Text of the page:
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Where does Benjamin Lawsky get the right?

Here's how a New York regulator is able to swing far beyond state lines

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New York’s Department of Financial Services superintendent Benjamin Lawsky is clearly intent on making a name for himself – bringing action to put the brakes on Ocwen Financial Corp. (OCN) and Wells Fargo (WFC) $2.7 billion MSR deal.

And Lawsky is warning other nonbank mortgage servicers that he’s looking at them, too, worried that they are growing too fast to properly service all the mortgages they’ve been taking on.

While a few consumer advocates may be cheering, a lot of people are wondering exactly where a New York state regulatory body gets off on coming down on an Atlanta-based corporation? Especially considering that only a small percentage of the mortgages in the deal are inside New York state?

Funny you should ask. We asked Compass Point Research & Trading sent out this handy guide.

Who Falls Under the DFS Umbrella?

The DFS supervises all insurance companies that do business in New York. If a particular bank, credit union or other financial institution is not New York State-chartered, they are generally not supervised by the DFS.

Mortgage servicers that service loans in New York and money transmission companies are also under the DFS’ umbrella. In total, the DFS oversees approximately 3,900 institutions holding $5.7 trillion in consolidated assets.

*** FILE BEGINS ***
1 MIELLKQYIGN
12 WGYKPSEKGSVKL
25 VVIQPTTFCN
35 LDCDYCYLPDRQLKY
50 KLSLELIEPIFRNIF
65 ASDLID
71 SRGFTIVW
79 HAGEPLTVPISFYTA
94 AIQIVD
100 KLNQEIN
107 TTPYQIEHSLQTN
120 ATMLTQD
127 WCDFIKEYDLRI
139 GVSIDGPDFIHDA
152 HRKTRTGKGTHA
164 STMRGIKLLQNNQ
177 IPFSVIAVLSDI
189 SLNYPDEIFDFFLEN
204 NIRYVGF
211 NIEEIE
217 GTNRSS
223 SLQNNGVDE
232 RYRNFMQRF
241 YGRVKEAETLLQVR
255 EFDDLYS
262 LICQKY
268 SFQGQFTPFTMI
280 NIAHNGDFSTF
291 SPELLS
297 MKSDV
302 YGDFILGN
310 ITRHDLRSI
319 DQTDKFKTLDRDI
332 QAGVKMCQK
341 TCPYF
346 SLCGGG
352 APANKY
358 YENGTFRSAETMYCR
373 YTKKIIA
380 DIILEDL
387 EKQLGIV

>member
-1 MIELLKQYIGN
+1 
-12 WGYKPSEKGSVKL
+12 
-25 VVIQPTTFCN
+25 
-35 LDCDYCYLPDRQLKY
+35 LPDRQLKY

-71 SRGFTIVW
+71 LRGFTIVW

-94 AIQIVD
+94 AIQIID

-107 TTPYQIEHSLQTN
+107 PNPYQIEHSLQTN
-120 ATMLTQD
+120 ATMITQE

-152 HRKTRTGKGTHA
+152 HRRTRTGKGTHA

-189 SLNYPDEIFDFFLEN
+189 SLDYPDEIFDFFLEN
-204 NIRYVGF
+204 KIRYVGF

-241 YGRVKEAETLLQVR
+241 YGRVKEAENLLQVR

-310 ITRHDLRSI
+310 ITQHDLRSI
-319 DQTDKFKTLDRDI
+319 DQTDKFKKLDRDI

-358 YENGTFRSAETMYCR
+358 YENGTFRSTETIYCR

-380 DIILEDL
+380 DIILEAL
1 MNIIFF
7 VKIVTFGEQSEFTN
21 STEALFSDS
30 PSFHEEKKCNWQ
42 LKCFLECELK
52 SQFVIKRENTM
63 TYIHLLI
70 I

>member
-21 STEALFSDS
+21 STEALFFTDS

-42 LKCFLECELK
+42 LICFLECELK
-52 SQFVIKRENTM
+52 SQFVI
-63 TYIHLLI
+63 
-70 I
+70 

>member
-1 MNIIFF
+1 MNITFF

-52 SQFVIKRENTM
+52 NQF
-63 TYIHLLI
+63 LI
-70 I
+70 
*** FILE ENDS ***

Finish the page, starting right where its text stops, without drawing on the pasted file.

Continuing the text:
What Are the DFS’ Powers?

Generally, the new DFS consolidated the regulatory powers of the New York banking and insurance regulators. These supervisory powers include, but are not limited to, chartering, licensing, establishing registration requirements, and examination. The DFS also has a new department – the Financial Frauds and Consumer Protection Unit (FFCPU) – which has an expanded oversight and enforcement mandate. Previously, fraud investigators for the New York bank and insurance regulators could only investigate possible violations of specific statutes, whereas the new DFS unit enjoys a broader mandate. The DFS’ fraud unit may investigate and levy a civil penalty for “any intentional fraud or intentional misrepresentation of a material fact with respect to a financial product or service or involving any person offering to provide or providing financial products or services” or violation of existing federal lending or debt collection laws. As is the case for most of the reforms outlined in the Dodd-Frank Act, it is most important how these terms are defined.

For example, in the New York law that created the DFS, there is no precise definition of “fraud,” leaving much for those heading this new agency to decide. Further, the definition of “financial products or services” is broader than any narrowly defined mandate previously held by the banking or insurance regulator. The definition of covered financial products includes “any financial product or financial service offered or provided by any person regulated or required to be regulated by the superintendent.” The DFS has the power to investigate, hold public hearings, and impose civil penalties if it determines that wrongdoing took place. The maximum monetary penalty is $5,000 per violation. When aggregated, these per violation have the potential to be quite impactful.

For more about who Benjamin Lawsky is and what to expect from him, click below.

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